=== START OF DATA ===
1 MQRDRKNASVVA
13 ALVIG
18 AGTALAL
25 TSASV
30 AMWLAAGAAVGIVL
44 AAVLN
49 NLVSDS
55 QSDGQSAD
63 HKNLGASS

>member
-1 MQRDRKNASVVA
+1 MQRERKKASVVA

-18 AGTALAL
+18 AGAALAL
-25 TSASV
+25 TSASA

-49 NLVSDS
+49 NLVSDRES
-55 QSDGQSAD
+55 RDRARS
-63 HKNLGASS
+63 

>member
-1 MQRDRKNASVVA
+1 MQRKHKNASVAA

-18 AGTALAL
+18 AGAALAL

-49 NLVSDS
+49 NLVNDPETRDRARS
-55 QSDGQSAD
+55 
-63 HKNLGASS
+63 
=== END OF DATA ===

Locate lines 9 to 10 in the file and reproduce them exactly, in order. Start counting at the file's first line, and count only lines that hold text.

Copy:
63 HKNLGASS

>member